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Indian Artifacts
April 9, 2011
I felt time was running out on the opportunity to photograph some Indian artifacts I'd found last year. They were only flint chips and unfinished arrowheads, but still, it's increasingly rare these days to see them at the spot the were made, who knows how long ago.
The bluff shelter, which I will not name, was at the top of my list for the Spring hiking season. I drove there on a sunny Saturday morning, my first day off from work in over a month. I was relieved to see the 50-odd pieces were still there; I was worried somebody else might have come along and took them home for souvenirs. The chips were spread out on a low, wide boulder that reminded me of a bench. Surrounded by woods with no sign of human development, it was easy to imagine native Americans making arrowheads under the bluff shelter many years ago. To be honest, it's possible the flint chips were left there more recently by treasure hunters after a day of digging through the dirt and rocks. But I didn't see any signs of digging, and I'd much rather keep my romantic view of the situation.
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I spent a long time scrambling among the rocks and boulders underneath the bluff, which ran for more than a hundred yards along the steep mountainside. The only interesting thing I found was a section of scale-tree fossil, about nine inches square. With its distinctive diamond pattern, the scale-tree is one of the few fossils found in sandstone.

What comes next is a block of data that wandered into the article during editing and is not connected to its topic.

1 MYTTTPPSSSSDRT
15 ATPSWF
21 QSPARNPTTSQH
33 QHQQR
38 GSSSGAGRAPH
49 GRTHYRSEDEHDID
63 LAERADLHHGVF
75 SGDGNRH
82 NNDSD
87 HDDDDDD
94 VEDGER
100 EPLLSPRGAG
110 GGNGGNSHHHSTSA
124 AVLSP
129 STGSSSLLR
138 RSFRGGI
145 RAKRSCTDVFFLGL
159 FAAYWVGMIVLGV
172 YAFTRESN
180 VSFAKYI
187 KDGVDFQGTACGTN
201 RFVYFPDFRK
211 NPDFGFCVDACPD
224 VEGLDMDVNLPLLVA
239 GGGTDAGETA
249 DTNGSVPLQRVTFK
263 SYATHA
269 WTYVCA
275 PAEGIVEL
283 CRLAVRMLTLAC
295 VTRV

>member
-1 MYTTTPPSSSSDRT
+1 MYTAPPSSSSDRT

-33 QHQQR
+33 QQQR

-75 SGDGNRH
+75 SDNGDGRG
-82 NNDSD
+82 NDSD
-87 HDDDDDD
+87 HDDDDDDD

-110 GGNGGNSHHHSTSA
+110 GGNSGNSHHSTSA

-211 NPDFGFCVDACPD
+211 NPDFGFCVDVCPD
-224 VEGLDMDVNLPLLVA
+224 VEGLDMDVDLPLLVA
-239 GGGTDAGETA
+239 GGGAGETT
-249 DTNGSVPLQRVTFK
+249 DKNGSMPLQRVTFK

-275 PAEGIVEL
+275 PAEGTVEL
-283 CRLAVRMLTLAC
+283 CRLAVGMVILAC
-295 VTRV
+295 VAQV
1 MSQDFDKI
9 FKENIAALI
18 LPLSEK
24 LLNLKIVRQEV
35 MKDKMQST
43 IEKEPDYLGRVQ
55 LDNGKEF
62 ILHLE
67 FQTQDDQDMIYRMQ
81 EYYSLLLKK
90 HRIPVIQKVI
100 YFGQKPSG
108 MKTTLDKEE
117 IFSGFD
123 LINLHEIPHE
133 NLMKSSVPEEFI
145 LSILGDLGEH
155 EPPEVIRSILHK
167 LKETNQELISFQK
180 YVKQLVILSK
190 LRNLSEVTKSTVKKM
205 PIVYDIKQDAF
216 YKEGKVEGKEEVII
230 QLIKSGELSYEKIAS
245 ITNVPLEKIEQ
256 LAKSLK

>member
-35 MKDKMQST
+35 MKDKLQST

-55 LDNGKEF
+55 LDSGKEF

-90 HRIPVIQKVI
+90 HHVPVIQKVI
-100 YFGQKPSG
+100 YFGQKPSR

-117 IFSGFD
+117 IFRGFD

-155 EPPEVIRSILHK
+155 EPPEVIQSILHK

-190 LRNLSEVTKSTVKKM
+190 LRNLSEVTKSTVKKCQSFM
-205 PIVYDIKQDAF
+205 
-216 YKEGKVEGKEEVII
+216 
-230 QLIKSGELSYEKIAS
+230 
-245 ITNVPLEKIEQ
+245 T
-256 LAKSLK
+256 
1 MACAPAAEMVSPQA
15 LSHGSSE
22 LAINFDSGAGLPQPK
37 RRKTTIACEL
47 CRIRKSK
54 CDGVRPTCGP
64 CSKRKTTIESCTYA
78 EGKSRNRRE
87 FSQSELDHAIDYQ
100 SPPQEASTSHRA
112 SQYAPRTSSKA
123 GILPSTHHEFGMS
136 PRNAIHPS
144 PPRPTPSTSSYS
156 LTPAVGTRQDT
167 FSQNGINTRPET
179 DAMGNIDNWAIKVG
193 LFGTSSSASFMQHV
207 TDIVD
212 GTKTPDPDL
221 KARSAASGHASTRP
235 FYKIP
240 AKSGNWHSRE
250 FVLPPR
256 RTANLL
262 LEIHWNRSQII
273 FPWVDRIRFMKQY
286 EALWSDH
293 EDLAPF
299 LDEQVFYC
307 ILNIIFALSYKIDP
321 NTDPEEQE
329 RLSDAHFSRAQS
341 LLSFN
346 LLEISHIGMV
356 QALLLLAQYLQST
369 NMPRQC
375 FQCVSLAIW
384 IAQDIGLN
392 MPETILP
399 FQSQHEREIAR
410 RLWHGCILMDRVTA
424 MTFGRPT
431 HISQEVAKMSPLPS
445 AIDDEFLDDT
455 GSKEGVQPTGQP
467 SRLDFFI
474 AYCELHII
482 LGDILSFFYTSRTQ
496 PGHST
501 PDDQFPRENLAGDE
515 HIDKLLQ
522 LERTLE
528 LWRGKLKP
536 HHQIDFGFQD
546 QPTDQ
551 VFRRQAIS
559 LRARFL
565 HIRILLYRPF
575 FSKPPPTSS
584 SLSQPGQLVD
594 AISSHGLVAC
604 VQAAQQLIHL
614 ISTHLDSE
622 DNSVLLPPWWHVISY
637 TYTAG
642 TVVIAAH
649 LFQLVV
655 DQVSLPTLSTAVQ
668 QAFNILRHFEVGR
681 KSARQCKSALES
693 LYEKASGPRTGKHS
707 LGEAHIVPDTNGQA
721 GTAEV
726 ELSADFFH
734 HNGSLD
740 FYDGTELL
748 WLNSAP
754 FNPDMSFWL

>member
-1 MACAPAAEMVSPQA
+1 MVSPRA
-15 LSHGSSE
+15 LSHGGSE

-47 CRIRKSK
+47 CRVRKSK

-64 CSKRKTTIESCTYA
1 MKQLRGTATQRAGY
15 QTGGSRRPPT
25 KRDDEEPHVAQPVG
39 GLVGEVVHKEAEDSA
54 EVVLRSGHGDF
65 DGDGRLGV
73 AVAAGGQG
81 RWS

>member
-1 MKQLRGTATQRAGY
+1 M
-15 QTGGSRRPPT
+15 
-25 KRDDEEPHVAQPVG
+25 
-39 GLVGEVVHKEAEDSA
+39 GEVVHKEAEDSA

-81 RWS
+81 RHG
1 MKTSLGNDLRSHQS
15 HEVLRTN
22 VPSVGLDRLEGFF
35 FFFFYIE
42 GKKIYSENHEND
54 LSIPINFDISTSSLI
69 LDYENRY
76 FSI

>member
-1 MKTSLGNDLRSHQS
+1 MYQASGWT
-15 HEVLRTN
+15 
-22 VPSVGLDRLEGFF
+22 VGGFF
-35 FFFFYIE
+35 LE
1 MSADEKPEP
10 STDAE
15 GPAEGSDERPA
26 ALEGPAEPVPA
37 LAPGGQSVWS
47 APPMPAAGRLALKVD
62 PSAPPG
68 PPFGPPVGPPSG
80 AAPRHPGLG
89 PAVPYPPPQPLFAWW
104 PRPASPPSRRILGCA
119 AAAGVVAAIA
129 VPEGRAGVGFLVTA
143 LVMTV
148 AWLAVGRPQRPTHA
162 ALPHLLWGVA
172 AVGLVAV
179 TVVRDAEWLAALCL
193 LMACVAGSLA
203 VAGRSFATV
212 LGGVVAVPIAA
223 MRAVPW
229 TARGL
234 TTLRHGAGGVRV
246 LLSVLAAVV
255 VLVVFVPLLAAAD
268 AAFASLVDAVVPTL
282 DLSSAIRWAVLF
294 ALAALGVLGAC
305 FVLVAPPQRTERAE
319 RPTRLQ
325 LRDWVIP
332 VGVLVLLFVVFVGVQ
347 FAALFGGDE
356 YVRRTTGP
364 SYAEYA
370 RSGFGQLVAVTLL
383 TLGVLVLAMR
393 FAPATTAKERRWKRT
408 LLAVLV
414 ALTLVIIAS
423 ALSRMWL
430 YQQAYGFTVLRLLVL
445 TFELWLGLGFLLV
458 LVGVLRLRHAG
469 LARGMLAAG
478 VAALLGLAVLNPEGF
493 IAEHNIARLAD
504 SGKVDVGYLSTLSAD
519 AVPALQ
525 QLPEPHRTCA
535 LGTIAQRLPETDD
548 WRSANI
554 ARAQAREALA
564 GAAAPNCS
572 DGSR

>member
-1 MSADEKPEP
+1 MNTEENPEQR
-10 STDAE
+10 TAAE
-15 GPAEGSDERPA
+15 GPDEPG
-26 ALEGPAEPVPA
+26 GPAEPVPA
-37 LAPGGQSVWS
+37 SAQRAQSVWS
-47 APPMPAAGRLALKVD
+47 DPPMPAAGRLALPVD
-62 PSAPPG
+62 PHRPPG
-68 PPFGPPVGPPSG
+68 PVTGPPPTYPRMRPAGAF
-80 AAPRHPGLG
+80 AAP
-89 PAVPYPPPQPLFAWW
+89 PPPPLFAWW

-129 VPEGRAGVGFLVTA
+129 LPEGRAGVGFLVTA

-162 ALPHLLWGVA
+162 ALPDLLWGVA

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I returned to the Tahoe and drove to the old Victor community, where I headed north up Sulphur Road looking for a waterfall on the North Fork of Illinois Bayou. I'd found a few pictures of the waterfall, which the locals call the Blue Hole or the Mill Hole, in a Facebook page on the internet.
I was surprised just how beautiful the spot was. Along a ledge spanning the entire width of the creek, five or six separate little waterfalls dropped into a big hole of blue-green water. The bright overhead sun made for bad lighting conditions, but I put a couple of filters on my camera lens to cut down on the light and did my best to snap a photo. I'll definitely come back some day to get a better shot.
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